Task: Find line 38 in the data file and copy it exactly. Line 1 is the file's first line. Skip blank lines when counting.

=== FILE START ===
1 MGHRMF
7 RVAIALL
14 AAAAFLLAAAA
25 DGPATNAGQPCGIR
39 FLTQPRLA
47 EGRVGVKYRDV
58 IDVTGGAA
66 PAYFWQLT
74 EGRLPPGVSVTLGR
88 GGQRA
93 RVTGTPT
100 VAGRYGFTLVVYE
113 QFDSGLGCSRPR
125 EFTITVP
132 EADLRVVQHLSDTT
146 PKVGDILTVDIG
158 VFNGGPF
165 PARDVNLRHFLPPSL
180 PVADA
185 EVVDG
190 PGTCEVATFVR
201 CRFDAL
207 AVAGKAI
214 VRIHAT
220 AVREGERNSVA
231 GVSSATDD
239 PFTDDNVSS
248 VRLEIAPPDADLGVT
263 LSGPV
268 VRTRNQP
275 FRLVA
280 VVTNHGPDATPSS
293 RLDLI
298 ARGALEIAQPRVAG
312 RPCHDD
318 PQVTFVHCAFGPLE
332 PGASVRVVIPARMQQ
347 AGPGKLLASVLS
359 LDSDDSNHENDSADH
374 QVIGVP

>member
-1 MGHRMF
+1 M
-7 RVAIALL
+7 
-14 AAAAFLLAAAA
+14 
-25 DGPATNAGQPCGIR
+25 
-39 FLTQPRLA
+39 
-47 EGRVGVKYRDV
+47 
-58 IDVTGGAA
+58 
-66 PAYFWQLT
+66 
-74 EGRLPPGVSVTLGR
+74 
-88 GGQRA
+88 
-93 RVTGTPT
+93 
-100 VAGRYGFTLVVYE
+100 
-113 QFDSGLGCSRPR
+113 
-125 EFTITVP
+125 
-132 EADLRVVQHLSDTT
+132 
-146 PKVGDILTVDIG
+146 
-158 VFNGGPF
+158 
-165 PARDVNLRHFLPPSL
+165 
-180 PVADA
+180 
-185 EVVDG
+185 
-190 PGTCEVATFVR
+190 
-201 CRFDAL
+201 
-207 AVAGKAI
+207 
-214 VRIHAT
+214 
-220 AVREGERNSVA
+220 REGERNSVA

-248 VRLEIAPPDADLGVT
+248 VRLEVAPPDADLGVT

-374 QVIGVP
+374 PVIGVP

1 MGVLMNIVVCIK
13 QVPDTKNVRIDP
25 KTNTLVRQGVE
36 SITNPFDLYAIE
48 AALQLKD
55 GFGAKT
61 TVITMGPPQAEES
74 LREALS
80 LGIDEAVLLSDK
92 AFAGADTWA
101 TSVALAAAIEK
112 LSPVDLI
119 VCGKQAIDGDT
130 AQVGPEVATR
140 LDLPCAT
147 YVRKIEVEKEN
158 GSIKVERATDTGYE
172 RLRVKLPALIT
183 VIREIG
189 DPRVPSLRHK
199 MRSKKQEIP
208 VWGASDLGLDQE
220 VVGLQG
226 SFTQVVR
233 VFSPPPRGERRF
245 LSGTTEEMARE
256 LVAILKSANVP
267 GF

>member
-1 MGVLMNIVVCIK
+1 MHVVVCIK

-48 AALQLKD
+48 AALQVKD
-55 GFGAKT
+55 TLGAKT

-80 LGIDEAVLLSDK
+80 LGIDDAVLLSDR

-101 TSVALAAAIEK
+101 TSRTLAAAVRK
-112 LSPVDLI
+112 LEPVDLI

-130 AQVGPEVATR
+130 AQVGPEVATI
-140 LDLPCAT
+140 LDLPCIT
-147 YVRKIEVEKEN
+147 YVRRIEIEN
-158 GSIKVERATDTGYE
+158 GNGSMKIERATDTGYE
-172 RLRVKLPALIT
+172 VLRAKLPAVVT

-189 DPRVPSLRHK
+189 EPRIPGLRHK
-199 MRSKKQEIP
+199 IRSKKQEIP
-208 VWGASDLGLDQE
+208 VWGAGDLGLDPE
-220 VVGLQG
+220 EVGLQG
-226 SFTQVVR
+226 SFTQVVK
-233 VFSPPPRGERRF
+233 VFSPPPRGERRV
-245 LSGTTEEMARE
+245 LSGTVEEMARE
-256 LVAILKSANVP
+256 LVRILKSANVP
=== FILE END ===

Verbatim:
347 AGPGKLLASVLS